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Senegal's Taxi Sisters break new ground

DAKAR, Senegal — Much more is riding in the backseat of Amy Ndiane’s chic neon yellow cab than the occasional passenger. A Muslim woman, 30, who supports two kids from the fares she negotiates, Ndiane is an official, supported-by-the-president “Taxi Sister” — one of the select few female cabbies in Senegal. “I heard there is a woman in the United States who drives a taxi,” mused Ndiane, a former data entry typist. “For Africa, this is a first, for a woman to have a taxi.”

Senegal's colossal statue stirs big controversy

DAKAR, Senegal — A muscled man emerges from a volcano. His left arm holds a baby aloft toward the West, his right arm pulls a scantily clad woman behind him. This is the Monument to the African Renaissance, currently being erected here. It is supposed to symbolize Africa emerging from centuries of oppression, but the statue has left women in Dakar asking: Whose renaissance exactly?

Happy Sheepday!

    As Americans sit down to their Thanksgiving feasts today, Senegalese are furiously getting ready to celebrate the Muslim holiday Tabaski this Saturday. Known as Eid al-Adha in much of the Muslim world, Tabaski is quite possibly the biggest holiday in Senegal, where almost 95 percent of the population is Muslim. People talk about it, save for it and prepare for it all year long.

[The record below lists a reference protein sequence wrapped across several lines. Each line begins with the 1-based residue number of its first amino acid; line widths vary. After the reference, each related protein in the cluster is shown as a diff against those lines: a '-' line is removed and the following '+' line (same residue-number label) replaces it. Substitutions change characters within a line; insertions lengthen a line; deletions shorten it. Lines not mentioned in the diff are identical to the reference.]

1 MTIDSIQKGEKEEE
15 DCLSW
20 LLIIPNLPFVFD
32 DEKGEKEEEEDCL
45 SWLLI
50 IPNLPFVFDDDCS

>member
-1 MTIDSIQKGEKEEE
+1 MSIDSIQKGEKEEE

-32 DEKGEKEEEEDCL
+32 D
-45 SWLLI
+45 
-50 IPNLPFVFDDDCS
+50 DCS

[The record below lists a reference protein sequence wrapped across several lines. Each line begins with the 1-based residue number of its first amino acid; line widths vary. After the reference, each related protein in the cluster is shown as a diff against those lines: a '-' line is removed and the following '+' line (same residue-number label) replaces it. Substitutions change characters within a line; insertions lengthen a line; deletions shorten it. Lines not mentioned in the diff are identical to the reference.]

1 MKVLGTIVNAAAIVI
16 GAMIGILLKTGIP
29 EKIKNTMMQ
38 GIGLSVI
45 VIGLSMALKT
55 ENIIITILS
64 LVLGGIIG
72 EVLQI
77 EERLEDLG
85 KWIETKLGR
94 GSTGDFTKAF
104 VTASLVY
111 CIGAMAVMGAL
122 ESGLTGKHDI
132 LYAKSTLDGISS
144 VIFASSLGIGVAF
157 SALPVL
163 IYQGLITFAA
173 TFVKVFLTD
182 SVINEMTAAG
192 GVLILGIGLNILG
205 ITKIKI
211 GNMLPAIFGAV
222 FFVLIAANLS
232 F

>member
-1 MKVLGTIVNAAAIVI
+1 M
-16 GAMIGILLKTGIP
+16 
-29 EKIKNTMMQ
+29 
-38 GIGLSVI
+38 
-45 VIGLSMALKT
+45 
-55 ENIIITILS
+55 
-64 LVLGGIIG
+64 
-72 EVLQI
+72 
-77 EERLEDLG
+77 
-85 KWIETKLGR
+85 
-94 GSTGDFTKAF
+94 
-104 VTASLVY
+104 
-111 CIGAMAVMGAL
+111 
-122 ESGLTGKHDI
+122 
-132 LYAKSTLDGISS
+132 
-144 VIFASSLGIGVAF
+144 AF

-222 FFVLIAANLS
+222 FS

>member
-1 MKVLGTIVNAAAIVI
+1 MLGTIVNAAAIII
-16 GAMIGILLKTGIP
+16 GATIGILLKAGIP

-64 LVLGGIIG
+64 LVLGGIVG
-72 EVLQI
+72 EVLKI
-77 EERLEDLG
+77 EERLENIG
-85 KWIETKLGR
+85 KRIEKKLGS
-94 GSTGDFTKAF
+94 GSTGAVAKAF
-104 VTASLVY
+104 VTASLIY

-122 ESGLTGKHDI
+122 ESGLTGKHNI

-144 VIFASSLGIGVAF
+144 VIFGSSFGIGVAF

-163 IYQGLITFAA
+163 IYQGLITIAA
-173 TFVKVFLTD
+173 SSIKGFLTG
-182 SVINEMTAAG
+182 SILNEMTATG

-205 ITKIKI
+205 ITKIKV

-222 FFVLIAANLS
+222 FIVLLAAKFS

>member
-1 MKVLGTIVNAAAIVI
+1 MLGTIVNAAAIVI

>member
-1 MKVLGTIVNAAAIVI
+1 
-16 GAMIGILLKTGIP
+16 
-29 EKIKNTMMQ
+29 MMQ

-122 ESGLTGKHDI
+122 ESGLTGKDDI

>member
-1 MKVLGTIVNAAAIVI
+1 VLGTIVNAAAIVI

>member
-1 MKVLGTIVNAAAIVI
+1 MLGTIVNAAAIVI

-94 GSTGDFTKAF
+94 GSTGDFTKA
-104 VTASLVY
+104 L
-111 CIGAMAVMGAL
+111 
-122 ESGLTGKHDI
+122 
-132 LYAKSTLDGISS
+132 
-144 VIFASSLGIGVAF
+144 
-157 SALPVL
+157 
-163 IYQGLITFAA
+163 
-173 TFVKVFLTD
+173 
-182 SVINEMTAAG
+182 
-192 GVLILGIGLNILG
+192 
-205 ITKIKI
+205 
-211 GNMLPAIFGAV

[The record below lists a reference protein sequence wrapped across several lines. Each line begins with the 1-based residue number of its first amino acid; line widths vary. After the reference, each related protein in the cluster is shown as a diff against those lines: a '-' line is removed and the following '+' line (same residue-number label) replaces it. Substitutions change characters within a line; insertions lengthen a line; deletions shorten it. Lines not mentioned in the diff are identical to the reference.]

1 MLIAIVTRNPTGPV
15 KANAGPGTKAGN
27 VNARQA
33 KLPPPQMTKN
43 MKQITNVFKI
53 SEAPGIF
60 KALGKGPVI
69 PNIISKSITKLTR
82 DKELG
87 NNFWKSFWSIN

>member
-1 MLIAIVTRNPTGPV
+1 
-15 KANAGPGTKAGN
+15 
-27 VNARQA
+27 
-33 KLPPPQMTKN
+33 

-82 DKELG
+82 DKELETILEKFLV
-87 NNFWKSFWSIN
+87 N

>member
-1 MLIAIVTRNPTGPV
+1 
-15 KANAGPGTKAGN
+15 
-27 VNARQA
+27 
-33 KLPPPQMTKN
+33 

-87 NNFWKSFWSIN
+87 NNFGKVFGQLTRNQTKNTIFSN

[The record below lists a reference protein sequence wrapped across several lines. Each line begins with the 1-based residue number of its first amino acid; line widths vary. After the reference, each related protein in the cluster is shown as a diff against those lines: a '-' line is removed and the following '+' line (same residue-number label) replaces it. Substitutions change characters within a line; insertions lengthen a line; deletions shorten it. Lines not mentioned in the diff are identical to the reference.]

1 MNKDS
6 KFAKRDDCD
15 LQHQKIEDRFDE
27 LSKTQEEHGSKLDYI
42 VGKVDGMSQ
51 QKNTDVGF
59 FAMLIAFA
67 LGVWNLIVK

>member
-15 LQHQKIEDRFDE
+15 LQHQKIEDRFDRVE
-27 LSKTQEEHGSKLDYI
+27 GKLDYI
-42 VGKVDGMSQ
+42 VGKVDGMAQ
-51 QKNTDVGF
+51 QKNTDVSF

Senegal's breakdancers take it to the beach

Dakar's kaleidoscope of color

DAKAR, Senegal — It was one of those situations that as a photographer I always hunger for, but never expect. I was out shooting a story this week and stumbled across something else entirely — an explosion of color and life in an otherwise drab concrete compound in the deprived neighborhood of Pikine on the outskirts of Senegal's capital Dakar.

Move over, Monopoly

Pan-Africanism now has its own board game. It's called Jekaben — which means "let's unite and decide together" in Bambara — and its Dakar-based developers hope it will foster a new generation of Pan-Africanists.

30 minutes well spent ... in Senegal

  As payment for my long absence from this notebook, I come bearing a gift . . . Binta and the Great Idea (2004)

Senegal seeks long-term solution to flooding

DAKAR, Senegal — Moving day. Mariyata Seck looks out at the lake that was once her neighborhood in Guediwaye. All of her belongings are piled on the soggy earth behind her and a red, spray-painted X marks her home of more than 20 years for demolition.

Coup leader claims win in Mauritania poll

NOUAKCHOTT, Mauritania — As night fell, young women seemed to soar through the streets of this capital city, riding side-saddle on open car windows, their melhefa veils whipping behind them. “Aziz, Aziz,” they chanted to a symphony of jubilant car horns.

"Chop off their heads at their workplaces."

Al Qaeda says it will target 50,000 Chinese working in Algeria and North Africa, in retaliation for the July 5 deaths of 46 Muslim Uighurs in western China. Two other Al Qaeda affiliated web sites are also calling for the deaths of Chinese working in Saudi Arabia and elsewhere in the Middle East:
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